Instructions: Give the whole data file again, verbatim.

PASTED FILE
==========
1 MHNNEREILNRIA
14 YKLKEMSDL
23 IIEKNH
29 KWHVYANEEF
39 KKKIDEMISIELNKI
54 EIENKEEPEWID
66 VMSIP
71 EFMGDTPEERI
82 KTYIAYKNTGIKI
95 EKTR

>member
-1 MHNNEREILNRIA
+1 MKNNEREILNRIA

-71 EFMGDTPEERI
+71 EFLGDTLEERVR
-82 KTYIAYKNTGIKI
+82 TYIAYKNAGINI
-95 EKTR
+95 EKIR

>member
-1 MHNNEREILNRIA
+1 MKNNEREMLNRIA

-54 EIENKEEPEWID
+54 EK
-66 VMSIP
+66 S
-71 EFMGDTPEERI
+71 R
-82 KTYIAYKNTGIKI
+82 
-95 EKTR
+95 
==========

1 MHNNEREILNRIA
14 YKLKEMSDL
23 IIEKNH
29 KWHVYANEEF
39 KKKIDEMISIELNKI
54 EIENKEEPEWID
66 VMSIP
71 EFMGDTPEERI
82 KTYIAYKNTGIKI
95 EKTR

>member
-1 MHNNEREILNRIA
+1 MKNNEREILNRIA

-71 EFMGDTPEERI
+71 EFLGDTLEERVR
-82 KTYIAYKNTGIKI
+82 TYIAYKNAGINI
-95 EKTR
+95 EKIR

>member
-1 MHNNEREILNRIA
+1 MKNNEREMLNRIA

-54 EIENKEEPEWID
+54 EK
-66 VMSIP
+66 S
-71 EFMGDTPEERI
+71 R
-82 KTYIAYKNTGIKI
+82 
-95 EKTR
+95 